In essence, nothing has changed yet in the make-up of the economy. It is still being powered by near-record-high migration and spending linked to rising prices in the housing market. The main difference from previous years is that banks have been forced to tighten lending standards to stop the tax-free equity growth from being leveraged up and injected back into the economy.
That will be a theme in the coming years as the Reserve Bank continues to apply the pressure, along with other banking regulators.
ANZ forecast this week that house prices in Sydney and Melbourne were likely to fall 10 percent this year because banks are being stopped from lending heavily to rental property investors, who now face refinancing A$380 billion worth of interest-only loans with more expensive interest and capital repayment loans over the next year.
In truth, our economy's structure and fundamental performance is unlikely to change much when the incentives for investment are unchanged. The Government has ruled out any form of taxation on the family home into the foreseeable future, and a capital gains tax or wealth tax of even a limited sort is well off the agenda for at least another five years.
The Goverment's hopes of transforming the productivity and output of the building sector are being frustrated by its own self-imposed balance sheet constraints and the similarly-self imposed constraints of councils, who face voters who don't want more debt and the resulting rates increases. No changes to the RMA are planned, which will also constrain the ability to transform the economic performance of the key golden triangle cities of Auckland, Hamilton and Tauranga, and the only other growth areas of Wellington, Christchurch and Queenstown -- the big six.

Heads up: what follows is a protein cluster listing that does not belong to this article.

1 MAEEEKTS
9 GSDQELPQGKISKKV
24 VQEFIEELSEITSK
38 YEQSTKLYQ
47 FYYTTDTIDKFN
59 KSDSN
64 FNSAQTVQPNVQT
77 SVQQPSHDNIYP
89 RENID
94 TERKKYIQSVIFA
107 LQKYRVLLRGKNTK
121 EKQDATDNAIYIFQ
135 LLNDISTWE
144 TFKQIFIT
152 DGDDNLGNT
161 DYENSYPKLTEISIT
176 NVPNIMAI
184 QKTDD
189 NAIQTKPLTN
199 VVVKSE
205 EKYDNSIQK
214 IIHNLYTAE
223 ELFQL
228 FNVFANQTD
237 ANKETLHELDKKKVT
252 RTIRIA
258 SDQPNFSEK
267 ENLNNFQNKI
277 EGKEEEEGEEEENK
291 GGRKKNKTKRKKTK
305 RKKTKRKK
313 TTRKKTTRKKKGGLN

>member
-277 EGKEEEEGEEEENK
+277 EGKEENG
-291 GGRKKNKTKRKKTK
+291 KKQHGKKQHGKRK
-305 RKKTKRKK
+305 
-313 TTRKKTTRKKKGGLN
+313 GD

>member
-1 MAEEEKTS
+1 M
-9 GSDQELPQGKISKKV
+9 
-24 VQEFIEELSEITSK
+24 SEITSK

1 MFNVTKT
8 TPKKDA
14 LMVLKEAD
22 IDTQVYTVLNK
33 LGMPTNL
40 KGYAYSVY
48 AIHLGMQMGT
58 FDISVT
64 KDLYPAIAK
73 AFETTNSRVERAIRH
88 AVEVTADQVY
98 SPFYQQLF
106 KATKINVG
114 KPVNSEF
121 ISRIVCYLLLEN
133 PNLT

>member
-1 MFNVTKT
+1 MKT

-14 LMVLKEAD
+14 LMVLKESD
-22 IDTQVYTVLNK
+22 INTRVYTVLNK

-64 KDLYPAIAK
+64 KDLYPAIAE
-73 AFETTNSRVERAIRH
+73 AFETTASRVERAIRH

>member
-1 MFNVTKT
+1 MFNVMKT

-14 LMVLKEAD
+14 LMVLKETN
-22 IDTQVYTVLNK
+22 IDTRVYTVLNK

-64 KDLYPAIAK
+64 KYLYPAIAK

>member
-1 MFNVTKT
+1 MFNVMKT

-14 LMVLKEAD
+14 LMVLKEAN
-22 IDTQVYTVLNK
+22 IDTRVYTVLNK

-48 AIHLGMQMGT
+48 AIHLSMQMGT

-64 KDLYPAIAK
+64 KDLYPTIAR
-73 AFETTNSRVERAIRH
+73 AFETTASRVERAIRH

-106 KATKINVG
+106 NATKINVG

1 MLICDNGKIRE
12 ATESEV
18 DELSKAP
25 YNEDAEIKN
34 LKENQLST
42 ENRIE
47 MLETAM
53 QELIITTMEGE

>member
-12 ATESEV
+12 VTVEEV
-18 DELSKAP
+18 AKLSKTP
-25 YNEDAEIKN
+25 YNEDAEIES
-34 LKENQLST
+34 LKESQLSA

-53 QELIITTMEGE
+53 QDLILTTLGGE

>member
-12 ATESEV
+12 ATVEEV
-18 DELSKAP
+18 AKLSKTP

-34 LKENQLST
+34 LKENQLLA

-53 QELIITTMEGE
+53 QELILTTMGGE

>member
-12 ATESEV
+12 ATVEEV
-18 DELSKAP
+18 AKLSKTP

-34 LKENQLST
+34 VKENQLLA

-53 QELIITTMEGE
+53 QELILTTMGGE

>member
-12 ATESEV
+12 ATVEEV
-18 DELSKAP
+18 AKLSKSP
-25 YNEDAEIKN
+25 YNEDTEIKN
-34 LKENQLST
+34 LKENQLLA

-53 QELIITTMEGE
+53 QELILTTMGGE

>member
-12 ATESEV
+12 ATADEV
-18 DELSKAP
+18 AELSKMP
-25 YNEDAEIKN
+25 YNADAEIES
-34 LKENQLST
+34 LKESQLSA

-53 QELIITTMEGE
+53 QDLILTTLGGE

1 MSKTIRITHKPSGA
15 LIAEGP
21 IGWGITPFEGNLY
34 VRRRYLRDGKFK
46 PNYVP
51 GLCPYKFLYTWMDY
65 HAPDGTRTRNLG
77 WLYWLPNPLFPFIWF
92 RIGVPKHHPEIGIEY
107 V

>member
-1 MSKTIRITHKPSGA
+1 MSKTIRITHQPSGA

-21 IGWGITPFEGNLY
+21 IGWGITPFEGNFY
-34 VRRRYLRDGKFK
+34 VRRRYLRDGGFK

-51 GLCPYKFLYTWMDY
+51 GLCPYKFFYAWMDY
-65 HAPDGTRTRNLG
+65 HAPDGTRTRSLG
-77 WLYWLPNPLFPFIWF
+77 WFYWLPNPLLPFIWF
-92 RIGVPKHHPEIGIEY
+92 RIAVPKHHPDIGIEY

Now we also have had the first Budget and we have seen the details of monetary policy reform, it is clear that the change of Government has not changed either the level or operation of fiscal and monetary policy in any substantial way, or is going to change the underlying structure of the economy for at least another five years. Until that happens, productivity growth is unlikely to rebound from its three-decade long slide because of weak business investment and a weak export sector.
That's the guts of it. Voting property owners quite like the current arrangements, which deliver leveraged, tax-free growth in household equity that can be used to disguise weak wages and prop up poorly performing small businesses. Renters don't vote in large enough numbers yet to change that political landscape, and mostly don't understand that they will have to vote in their own interests to change the situation.
Unless there is a 'youth-quake' of some sort, the outlook for New Zealand's long term economic performance is unchanged.
5. Rates on hold to 2020?
For those who think further property price gains seem unlikely because interest rates are bound to rise and housing supply is bound to increase, yesterday's GDP figures showed a fall in building activity and still-very-low inflationary pressures.
Capital Economics extended its flat interest rate forecast out to the beginning of 2020 this week and the recent GDP and inflation figures suggest the Reserve Bank should actually be cutting interest rates next, rather than raising them. If the Reserve Bank is serious about its inflation target and its new 'supporting maximum employment' target, it would be looking at cutting rates or changing to an easing bias.